1. If the air is initially at room temperature (taken as \(20^{o}C\)) and is then compressed adiabatically to \(\frac1{15}\) of the original volume, what final temperature is attained (before fuel injection)?

      2. By what factor does the pressure increase?

    • assignment Boltzmann probabilities

      assignment Homework

      Boltzmann probabilities
      Energy Entropy Boltzmann probabilities Thermal and Statistical Physics 2020 (3 years) Consider a three-state system with energies \((-\epsilon,0,\epsilon)\).
      1. At infinite temperature, what are the probabilities of the three states being occupied? What is the internal energy \(U\)? What is the entropy \(S\)?
      2. At very low temperature, what are the three probabilities?
      3. What are the three probabilities at zero temperature? What is the internal energy \(U\)? What is the entropy \(S\)?
      4. What happens to the probabilities if you allow the temperature to be negative?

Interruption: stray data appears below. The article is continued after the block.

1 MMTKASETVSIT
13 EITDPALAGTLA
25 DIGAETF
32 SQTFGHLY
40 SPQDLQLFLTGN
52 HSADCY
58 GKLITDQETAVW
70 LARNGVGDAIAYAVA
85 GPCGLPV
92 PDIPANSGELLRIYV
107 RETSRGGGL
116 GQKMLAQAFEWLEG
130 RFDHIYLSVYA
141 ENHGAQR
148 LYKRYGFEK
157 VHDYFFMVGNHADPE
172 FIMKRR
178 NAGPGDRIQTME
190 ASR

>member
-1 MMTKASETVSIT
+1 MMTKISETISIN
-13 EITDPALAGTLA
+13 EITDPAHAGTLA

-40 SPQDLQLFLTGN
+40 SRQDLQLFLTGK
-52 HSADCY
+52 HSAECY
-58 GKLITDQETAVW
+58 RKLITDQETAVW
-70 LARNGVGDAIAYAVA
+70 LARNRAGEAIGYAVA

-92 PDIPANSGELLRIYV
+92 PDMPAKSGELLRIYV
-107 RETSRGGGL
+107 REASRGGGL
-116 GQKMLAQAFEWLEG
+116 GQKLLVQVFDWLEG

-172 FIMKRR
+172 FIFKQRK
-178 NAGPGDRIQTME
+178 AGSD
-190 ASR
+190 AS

• Thermal and Statistical Physics 2020

    Consider two noninteracting systems \(A\) and \(B\). We can either treat these systems as separate, or as a single combined system \(AB\). We can enumerate all states of the combined by enumerating all states of each separate system. The probability of the combined state \((i_A,j_B)\) is given by \(P_{ij}^{AB} = P_i^AP_j^B\). In other words, the probabilities combine in the same way as two dice rolls would, or the probabilities of any other uncorrelated events.

    1. Show that the entropy of the combined system \(S_{AB}\) is the sum of entropies of the two separate systems considered individually, i.e. \(S_{AB} = S_A+S_B\). This means that entropy is extensive. Use the Gibbs entropy for this computation. You need make no approximation in solving this problem.
    2. Show that if you have \(N\) identical non-interacting systems, their total entropy is \(NS_1\) where \(S_1\) is the entropy of a single system.

    Note
    In real materials, we treat properties as being extensive even when there are interactions in the system. In this case, extensivity is a property of large systems, in which surface effects may be neglected.